While I was sewing my Eliza M Pussy Galore blouse I was thinking about the sewing knowledge I keep in my head that allows me to pick up many types of the more straight forward patterns and rarely look at the instructions. Generally there is a process for putting a blouse together or constructing a dress or skirt. In fact, when I do look at the instructions I like to find new ways to approach a certain construction technique, and I have found that Tasia’s patterns at Sewaholic often build in new takes on the traditional process. I think her Crescent skirt had some innovative approaches from what I read & I remember liking the Thurlow Trousers back seam approach for later alterations for fit (the waistband had a CB seam & this allowed for some nice late tweaking for fit). Another example of ingenuity that could perhaps go down in the annals of ‘techniques you have to try’ has to be the way the lining is attached for the Colette patterns Rooibos
I’m not saying I never look at instructions by any means, please don’t get me wrong! Give me trousers and more complex clothing and I’m glued to the supporting words, and I also sometimes get it wrong, charging ahead not reading the instructions when I should.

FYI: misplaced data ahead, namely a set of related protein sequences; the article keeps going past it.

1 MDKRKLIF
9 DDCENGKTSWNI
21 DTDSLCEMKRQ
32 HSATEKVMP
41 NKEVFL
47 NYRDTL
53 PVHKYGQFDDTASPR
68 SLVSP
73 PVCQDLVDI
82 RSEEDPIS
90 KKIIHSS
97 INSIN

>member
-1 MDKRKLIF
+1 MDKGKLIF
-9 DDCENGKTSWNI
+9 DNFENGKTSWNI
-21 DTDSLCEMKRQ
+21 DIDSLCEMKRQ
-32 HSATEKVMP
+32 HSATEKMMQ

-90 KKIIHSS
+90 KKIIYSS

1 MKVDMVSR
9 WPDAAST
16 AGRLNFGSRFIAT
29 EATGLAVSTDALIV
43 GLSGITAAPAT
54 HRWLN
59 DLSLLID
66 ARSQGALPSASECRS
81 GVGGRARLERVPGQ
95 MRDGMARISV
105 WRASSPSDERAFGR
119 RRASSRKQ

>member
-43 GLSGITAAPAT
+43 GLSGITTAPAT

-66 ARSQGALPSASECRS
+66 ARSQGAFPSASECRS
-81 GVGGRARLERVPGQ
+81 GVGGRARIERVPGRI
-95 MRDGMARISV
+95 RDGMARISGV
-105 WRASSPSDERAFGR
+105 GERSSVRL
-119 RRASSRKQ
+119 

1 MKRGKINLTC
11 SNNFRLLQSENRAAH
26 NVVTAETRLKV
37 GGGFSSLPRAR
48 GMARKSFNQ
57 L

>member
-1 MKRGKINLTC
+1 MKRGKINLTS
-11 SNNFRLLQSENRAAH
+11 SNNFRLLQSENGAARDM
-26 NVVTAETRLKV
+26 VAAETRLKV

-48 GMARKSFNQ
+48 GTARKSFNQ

Now through this blog I may have given you the impression that I am a bit of a pragmatic sewster, not really going for lots of steps if I can get to the finish line quicker. I am not ‘belt and braces’, & do look for every opportunity to cut corners. Thankfully most of the time I do understand the corners not to be cut, and when basting will save me time in the long run. So it is always with surprise when I review pattern instructions and find that I’ve done more than the instructions require. Now I’m not talking specifically about the Eliza M blouse here, my review of that will come separately. I’m just talking generally.
One thing I always do, no matter if instructed to or not, is when inserting a sleeve I always sew a second line of stitching close to the seam in the seam allowance to reinforce it.
Clearly this strengthens the seam, an area of potential stress when being worn. I do the same for crotch ( eurgh really hate writing that!) seams in trousers and even PJs.
What else do I do automatically? I tend to stay stitch neck edges if not advised as well. There could be other things I do, that I haven’t thought of, but the joy of many blog posts is the richness of the comments. What do you do that is often extra to sewing pattern advice, or is an automatic ‘always do’ step when making different clothing? Any dazzling sewing techniques that you have picked up that should go in the ‘ techniques to try’ book?
I’m thinking we might really pick up some tips here 🙂
P.S. I am getting a longer zip.